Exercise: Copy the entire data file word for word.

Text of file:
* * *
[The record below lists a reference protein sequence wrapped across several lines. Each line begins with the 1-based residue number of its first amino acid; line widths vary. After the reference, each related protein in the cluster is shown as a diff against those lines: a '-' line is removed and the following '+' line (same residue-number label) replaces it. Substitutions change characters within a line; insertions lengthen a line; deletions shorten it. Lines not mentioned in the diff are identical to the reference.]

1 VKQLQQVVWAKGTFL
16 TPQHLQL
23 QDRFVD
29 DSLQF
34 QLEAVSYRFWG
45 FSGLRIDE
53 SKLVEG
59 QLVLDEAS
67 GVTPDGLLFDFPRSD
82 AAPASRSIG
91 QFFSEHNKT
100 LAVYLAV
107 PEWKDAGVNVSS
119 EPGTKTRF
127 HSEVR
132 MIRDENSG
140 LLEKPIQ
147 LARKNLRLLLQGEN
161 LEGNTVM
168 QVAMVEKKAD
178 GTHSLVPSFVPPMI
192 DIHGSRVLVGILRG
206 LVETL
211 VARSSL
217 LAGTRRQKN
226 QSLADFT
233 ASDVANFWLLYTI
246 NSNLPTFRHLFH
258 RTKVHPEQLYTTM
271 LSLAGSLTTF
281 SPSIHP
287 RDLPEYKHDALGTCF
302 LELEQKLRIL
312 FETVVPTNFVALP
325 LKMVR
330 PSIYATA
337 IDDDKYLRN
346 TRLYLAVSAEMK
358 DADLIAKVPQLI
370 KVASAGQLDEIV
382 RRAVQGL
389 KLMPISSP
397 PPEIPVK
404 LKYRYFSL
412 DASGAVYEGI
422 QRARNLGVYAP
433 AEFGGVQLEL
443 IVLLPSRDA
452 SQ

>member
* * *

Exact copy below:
[The record below lists a reference protein sequence wrapped across several lines. Each line begins with the 1-based residue number of its first amino acid; line widths vary. After the reference, each related protein in the cluster is shown as a diff against those lines: a '-' line is removed and the following '+' line (same residue-number label) replaces it. Substitutions change characters within a line; insertions lengthen a line; deletions shorten it. Lines not mentioned in the diff are identical to the reference.]

1 VKQLQQVVWAKGTFL
16 TPQHLQL
23 QDRFVD
29 DSLQF
34 QLEAVSYRFWG
45 FSGLRIDE
53 SKLVEG
59 QLVLDEAS
67 GVTPDGLLFDFPRSD
82 AAPASRSIG
91 QFFSEHNKT
100 LAVYLAV
107 PEWKDAGVNVSS
119 EPGTKTRF
127 HSEVR
132 MIRDENSG
140 LLEKPIQ
147 LARKNLRLLLQGEN
161 LEGNTVM
168 QVAMVEKKAD
178 GTHSLVPSFVPPMI
192 DIHGSRVLVGILRG
206 LVETL
211 VARSSL
217 LAGTRRQKN
226 QSLADFT
233 ASDVANFWLLYTI
246 NSNLPTFRHLFH
258 RTKVHPEQLYTTM
271 LSLAGSLTTF
281 SPSIHP
287 RDLPEYKHDALGTCF
302 LELEQKLRIL
312 FETVVPTNFVALP
325 LKMVR
330 PSIYATA
337 IDDDKYLRN
346 TRLYLAVSAEMK
358 DADLIAKVPQLI
370 KVASAGQLDEIV
382 RRAVQGL
389 KLMPISSP
397 PPEIPVK
404 LKYRYFSL
412 DASGAVYEGI
422 QRARNLGVYAP
433 AEFGGVQLEL
443 IVLLPSRDA
452 SQ

>member